The deadline to apply is January 15, 2022.
The deadline to apply is May 6, 2022.
The complete 2022 Program is available for download, and includes a detailed schedule, site map, and tons of useful information! All events are free unless otherwise noted.
The Adäka Cultural Festival is delighted to return from June 29 to July 5, 2022 for its 10th anniversary with the theme, ‘Northern Connections’.
For the 2022 Festival, Adäka comes into the light again to include artists from across Canada’s North and guest artists from other Circumpolar countries including Alaska/USA, Greenland, Norway, Sweden and Finland. Over 200 visual and performing artists will gather to showcase their arts, music, and cultures and take part in a rich program full of collaborative opportunities for learning, sharing, presenting, and cultural exchange.
The 2022 Festival will include two stages, one in the KDCC Long house and the other in a tent situated along the Yukon River called Taga Shäw Riverside Stage. We will present 7 days | 60+ hours of performances and presentations on our two stages.
“We are beyond excited to welcome circumpolar guests as we gather, after a challenging two years, to honour our artists and cultures,” says Katie Johnson, Adäka Cultural Festival Co-Producer. “Together we will deepen our northern relationships, celebrate our resiliency and spirit, and warm the hearts of our peoples.”
The Adäka Cultural Festival is a celebration of Indigenous arts and culture that brings us together, shining light on a stunning range of traditional and contemporary visual and performing artists.
ADÄKA PERFORMANCE HIGHLIGHTS
Wednesday, June 29 - Opening Ceremony – “Hearts of our People”
Adäka returns! Join us for the opening of Adäka 2022, with throat singing, dance, and more, as we welcome Indigenous artists from across the Circumpolar North in partnership with the Artic Art Summit. this evening features guest artists from the Circumpolar North.
Thursday, June 30 - “Circumpolar Soundscape” Celebration with the New North Collective
Not to be missed, Circumpolar Soundscape is an exquisite collaboration with internationally recognized Indigenous women singer/songwriters from across the North, featuring Greenland’s Nive Nielsen, the Yukon’s Diyet, Sylvia Cloutier – whose roots are in Nunavik, and Leela Gilday from the Northwest Territories. This latest incarnation features original new music on the theme of North from these highly creative artists, backed by stellar northern musicians.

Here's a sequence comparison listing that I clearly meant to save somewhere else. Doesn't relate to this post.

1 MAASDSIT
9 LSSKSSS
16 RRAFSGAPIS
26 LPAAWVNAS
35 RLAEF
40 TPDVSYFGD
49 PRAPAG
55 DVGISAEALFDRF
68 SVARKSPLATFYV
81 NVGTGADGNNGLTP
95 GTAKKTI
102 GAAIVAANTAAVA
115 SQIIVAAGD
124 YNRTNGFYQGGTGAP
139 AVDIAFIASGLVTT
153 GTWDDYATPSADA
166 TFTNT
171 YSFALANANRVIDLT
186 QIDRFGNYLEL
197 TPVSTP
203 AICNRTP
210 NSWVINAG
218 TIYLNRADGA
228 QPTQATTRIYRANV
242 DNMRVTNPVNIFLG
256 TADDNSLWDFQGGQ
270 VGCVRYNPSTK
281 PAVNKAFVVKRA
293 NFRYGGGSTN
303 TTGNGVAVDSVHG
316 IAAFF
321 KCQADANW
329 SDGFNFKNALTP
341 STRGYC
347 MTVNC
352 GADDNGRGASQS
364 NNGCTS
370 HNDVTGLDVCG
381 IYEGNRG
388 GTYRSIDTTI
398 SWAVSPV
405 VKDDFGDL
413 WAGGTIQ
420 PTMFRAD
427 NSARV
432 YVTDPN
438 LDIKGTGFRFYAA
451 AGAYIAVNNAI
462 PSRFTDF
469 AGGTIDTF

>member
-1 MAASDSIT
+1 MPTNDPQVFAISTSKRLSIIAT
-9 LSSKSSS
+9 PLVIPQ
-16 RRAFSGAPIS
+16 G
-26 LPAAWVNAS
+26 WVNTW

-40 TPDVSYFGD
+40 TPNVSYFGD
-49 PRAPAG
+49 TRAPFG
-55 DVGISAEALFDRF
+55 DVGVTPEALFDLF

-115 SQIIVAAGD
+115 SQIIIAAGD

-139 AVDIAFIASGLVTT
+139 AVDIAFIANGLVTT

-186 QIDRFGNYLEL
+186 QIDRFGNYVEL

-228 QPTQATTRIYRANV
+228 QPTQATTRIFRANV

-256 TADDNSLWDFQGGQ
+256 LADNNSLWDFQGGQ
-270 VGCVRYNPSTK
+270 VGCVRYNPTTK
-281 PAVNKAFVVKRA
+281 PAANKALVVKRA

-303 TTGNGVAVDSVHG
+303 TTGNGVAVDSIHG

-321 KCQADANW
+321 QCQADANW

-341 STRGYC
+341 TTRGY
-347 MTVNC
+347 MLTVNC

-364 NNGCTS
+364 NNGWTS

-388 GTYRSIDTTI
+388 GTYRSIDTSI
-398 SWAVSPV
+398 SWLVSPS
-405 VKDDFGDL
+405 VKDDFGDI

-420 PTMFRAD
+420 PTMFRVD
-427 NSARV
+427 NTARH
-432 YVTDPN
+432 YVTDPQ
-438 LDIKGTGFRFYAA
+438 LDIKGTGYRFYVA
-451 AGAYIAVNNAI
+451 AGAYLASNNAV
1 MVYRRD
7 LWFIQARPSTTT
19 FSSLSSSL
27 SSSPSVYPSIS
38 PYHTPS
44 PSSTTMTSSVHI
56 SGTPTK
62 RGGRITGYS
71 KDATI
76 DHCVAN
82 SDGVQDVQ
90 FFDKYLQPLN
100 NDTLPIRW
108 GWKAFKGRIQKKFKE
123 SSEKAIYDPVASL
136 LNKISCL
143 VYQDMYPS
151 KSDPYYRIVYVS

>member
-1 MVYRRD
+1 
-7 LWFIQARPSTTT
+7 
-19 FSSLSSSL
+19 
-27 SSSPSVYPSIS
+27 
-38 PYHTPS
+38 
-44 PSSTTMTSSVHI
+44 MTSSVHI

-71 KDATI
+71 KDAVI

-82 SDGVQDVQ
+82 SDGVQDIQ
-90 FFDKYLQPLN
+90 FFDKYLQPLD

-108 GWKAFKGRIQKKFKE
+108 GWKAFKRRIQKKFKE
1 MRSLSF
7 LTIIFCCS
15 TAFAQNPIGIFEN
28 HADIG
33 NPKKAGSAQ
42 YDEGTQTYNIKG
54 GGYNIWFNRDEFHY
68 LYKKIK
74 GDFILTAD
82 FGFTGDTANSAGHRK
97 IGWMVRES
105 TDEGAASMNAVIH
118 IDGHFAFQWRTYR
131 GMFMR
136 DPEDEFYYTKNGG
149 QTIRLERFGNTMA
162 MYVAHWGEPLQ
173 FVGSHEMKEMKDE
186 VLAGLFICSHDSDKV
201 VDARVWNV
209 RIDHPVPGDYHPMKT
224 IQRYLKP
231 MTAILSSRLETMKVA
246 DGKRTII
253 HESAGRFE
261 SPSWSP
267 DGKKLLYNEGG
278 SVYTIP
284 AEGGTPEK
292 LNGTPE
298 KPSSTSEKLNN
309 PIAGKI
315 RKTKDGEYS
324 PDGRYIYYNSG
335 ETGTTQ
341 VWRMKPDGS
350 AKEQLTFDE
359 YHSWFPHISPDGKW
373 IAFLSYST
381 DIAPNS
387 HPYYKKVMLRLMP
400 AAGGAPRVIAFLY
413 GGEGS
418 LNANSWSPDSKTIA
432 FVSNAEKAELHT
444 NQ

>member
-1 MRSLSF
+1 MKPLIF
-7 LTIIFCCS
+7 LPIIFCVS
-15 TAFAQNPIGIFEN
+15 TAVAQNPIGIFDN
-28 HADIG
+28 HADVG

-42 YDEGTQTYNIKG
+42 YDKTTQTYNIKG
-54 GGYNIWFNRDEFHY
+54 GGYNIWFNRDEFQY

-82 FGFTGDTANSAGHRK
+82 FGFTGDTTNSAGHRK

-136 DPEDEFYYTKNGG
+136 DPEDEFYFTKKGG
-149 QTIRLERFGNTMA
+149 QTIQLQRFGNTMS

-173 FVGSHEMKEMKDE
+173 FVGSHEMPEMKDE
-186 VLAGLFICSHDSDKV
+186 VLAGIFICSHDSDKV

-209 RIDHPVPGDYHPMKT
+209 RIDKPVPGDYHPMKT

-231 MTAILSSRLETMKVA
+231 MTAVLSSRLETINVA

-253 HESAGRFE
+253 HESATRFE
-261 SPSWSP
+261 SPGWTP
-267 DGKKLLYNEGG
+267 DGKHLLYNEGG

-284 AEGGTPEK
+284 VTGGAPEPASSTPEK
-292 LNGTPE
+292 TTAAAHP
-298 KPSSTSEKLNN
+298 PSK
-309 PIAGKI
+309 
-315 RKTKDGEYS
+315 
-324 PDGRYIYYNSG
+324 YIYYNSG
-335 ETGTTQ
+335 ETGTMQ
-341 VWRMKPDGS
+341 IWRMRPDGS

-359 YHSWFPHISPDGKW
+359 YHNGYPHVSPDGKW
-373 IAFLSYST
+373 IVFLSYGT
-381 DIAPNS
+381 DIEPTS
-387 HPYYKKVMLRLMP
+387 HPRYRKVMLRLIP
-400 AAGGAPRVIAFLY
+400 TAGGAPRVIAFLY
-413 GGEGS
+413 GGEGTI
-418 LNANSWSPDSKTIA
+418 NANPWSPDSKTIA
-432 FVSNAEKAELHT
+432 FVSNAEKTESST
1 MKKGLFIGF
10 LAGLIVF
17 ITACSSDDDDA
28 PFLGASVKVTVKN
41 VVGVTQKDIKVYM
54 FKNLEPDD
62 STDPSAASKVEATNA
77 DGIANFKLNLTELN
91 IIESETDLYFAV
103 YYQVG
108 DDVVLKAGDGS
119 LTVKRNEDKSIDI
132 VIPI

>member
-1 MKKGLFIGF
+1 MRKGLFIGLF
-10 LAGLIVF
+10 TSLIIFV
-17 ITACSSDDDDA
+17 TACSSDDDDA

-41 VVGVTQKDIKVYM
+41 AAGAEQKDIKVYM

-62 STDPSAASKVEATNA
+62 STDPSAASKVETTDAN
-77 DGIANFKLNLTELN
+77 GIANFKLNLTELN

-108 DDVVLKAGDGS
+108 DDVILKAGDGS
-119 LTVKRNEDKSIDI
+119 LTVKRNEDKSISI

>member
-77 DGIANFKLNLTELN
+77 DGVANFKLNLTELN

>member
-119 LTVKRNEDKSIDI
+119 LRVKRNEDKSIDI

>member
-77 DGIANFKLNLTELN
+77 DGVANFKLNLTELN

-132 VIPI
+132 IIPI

Tickets are required to attend. $25 / Elders (65+) $15. Buy tickets here.
Friday, July 1 - Canada Day- Adäka Style – Community Dance
Get your moccasins ready for some jigging! Our exciting program will feature Gwich’in, Dene and Métis fiddlers plus the quick-footed Teechik Dancers from Old Crow! This upbeat community dance, featuring old style and contemporary fiddlers, is guaranteed to put a smile on your face and a spring in your step.
Saturday, July 2 - The Spirit of the Drums
Experience the power and heartbeat of diverse drum dancing traditions of First Nations and Inuit peoples from across the North, with over 60 traditional Northern drummers and dancers around the KDCC Fire Pit for an afternoon of drumming, dancing and song. Join us for this spectacular once-in-a-lifetime opportunity to feel the excitement and passion of Spirit of the Drums!
Saturday, July 2 - Pamyua
Pamyua showcases Inuit culture through music and dance performance. The show is a platform to share Indigenous knowledge and history. Their style derives from traditional melodies reinterpreted with contemporary vocalization and instrumentation. Often described as “Inuit Soul Music,” Pamyua has discovered their own genre featuring I Sing, You Dance, Byron Nicholai a Yup'ik musician from, Toksook Bay, Alaska.
Tickets are required to attend. $25 / Elders (65+) $15. Buy tickets here.
Sunday, July 3 - A New Way Forward, New Generations